Insomnia, so a bit of prattling... One thing we don't know is what the current sponsors are saying to the VOR office. It is all well and good to imagine what sponsors might like, and suggest that the VOR have it wrong - but absent any firm confirmation that there exist sponsors ready with fistfuls of dollars at the ready, just waiting for the VOR office to change the rules, I don't think we can really say the VOR have got it wrong. OTOH, the VOR may be in a local maximum. Knut drove the race towards B2B sponsor as the consumer exposure sponsors dried up. And that happened in the days of the VO70. Even back then some of the sponsors were B2B. Commercial bank, telecommunications equipment supplier (Ericsson made most of their money selling telco kit, not mobile phone handsets). With the shift towards Asia we may see a reigniting of consumer branding as a sponsor package. But it should not be forgotten the pain sponsors saw when their boat turned out to be uncompetitive from the start, despite the money spent and rock star crew. The idea that there are sponsors out there just waiting, with millions of dollars to spend, on an entry that might easily turn out to be a rerun of Green Dragon is perhaps wishful thinking. This race has shown that OD can bring with it tight and exciting racing. And also bring with it reliable racing. IMHO the idea that the race will give up that any time soon is unrealistic. It presents sponsors with a level of surety they never had before. They know their boat may not win, but similarly it won't be the laughingstock of the race. And they can be pretty sure it won't end up traversing part of the globe on the back of a ship. Not that this is turning out to be as good a guarantee as we might have hoped, at least we have a reasonable expectation that the boats will finish each leg unscathed, as opposed to a leg being a matter of which boat limps in with the least damage. But, IMHO the VO60 mk II is exactly the wrong answer. The last thing we need is to push the direction of the race to being a sort of short handed version of the Vendée. The race should be moving in the opposite direction and seeking to clearly differentiate itself. This would be to both the VOR's benefit, and the various IMOCA 60 races. So, again, IMHO, reverse the trend. The boats should grow, and the crew numbers increase. Heck why not a 75 footer? But at least go back to 70. Get back the glorious menace that was the spectre of a VO70. However in order to meet the above requirements it is going to need to be solid. Leave bleeding edge fragility to the IMOCA 60s. They are better at it anyway. The point of the VOR is becoming more clear - the race is a fully crewed race where the boat is driven 100% 100% of the time. If one keeps that as the core ideal, and makes other components of the puzzle subservient to it, I think the issues start to converge. A big menacing boat that clearly takes a full crew to drive. There are other components of the race that are important, and IMHO should be given a more clear element in the thinking. (These might be considered as non-functional requirements in the world of engineering.) These include: building a new generation, building national racing, building female racing. So my simplistic solution is to add a 33% rule. 33% of the crew need to to be under (say) 30. 33% of the crew need to be female. 33% of the crew need to be from the nation that claims the boat (which one would expect to be the prime sponsor.) Sure, you can satisfy this with 3 or 4 women all under 30, all from the sponsors country. So be it. The next race will see those sailors make a big impact. Making the boat bigger means a bigger crew is more viable. Make it 12. Get past the point where each leg is an ultra marathon where everyone reaches the point of total exhaustion two weeks in and ceases to function fully. 12 gives you the raw muscle to cope with manage when needed, and the ability to bring aboard more neophytes to feed the years ahead. A small crew number will drive the boats to favouring a limited cohort of experienced sailors over all else, and that will starve the race in the years ahead. (Which is another reason the VO60 mk II is such a terrible idea.) Design of the boat clearly needs to address simple safety questions. We have seen a number of accidents and injuries where it is nothing more than the total disregard for the most basic of safe design inside the boat that led to the injury. Sharp edges of carbon, trip hazards, draconian rules prohibiting adding any customisation. Get real, and get someone who has a clue about human factors and design involved in the interior at least. The idea that being inside the boat when it hits a wave is more dangerous than being on deck is ridiculous. Take a note from the IMOCA sailors. They are not that stupid. Their boats may be spartan, but they are not riddled with sharp edges or trip hazards, and they make sure there is comfort enough to allow them to rest properly when they need. I remain unconvinced that dali-foils are the way of the future. After the accident in Hong Kong I would not be surprised to see the idea fade away anyway. DSS might be more sensible. The VOR controls the entire boat design. They can decide the number of foils it has. They are not beholden to the IMOCA rule or any other rule. One thing thing I did like about the VO60 idea was the addition of more controls that came with the foils. Providing the crew with more tuning parameters, within limits, should allow the better crews to differentiate themselves better, and also provides an sort of weakening of the OD component, in that if the parameter space is large enough and complex enough crews will find a large number of modes, and we may see a return of a large set of different navigation tactics based upon the discovery of those modes. Of course that won't last forever, but it may add some spice.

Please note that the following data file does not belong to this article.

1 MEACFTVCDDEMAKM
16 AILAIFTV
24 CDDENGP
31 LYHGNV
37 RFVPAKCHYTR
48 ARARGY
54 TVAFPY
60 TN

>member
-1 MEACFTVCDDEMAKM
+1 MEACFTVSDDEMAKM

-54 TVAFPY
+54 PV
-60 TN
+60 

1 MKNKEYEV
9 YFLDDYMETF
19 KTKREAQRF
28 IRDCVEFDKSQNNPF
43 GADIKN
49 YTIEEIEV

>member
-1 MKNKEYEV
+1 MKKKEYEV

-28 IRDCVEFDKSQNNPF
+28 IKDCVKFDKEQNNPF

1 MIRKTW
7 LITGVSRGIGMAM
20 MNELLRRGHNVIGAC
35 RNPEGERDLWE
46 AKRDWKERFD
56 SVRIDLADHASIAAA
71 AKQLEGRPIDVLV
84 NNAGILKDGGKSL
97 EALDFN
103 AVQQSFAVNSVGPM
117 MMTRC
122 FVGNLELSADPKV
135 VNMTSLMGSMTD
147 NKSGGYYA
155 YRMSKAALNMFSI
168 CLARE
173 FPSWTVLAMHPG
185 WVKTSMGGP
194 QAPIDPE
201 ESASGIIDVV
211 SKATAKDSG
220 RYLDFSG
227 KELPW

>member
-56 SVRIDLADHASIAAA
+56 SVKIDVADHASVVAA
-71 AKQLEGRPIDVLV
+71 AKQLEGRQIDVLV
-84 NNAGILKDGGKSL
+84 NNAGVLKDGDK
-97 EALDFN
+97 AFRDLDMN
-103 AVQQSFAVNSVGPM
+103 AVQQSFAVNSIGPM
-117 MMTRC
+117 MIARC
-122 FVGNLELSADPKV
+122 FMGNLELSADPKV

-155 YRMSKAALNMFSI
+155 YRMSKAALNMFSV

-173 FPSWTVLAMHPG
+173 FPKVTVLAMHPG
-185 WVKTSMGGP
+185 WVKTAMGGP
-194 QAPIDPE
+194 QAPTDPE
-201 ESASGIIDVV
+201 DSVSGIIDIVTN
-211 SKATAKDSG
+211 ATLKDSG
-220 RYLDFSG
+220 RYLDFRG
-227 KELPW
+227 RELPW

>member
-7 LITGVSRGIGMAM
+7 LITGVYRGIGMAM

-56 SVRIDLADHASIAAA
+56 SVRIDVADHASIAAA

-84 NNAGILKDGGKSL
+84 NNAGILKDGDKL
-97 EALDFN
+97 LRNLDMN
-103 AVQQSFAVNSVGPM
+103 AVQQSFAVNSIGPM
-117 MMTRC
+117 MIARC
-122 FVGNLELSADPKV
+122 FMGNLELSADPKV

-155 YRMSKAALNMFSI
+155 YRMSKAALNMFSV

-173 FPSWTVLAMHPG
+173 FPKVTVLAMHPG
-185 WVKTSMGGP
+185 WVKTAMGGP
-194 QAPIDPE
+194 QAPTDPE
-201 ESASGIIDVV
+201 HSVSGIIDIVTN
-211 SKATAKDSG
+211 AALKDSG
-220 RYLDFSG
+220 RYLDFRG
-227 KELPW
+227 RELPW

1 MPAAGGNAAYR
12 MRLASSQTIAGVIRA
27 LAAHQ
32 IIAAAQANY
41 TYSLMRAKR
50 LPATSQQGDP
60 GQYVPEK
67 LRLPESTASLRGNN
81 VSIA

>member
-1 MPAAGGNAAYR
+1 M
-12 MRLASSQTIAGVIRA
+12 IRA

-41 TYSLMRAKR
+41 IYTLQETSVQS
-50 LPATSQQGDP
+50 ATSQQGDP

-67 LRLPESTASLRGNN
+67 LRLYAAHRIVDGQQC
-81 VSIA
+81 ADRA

24. VOR Leg 6 Hong Kong to Auckland

    One gets the feeling that the VOR office have a case of the jitters. They seem to be suddenly in nanny mode. One can perhaps forgive them for this, but at same time, they might like to calm down a little. Alternatively this is symptomatic of leaderless arse covering behaviour - although it is probably a bit over the top to accuse them of that.
  25. Vestas 11th Hour recovery

    I agree with that - which is why I noted it was the average required for the whole journey. The huge displacement limited for a big ship is part of why we have such efficient transport across the globe. I just found that the 10 day number quoted was past the edge of reasonable expectations. As it is, it looks as if the actual time is a pretty spiffy 14 days. Which is much closer to what I would expect.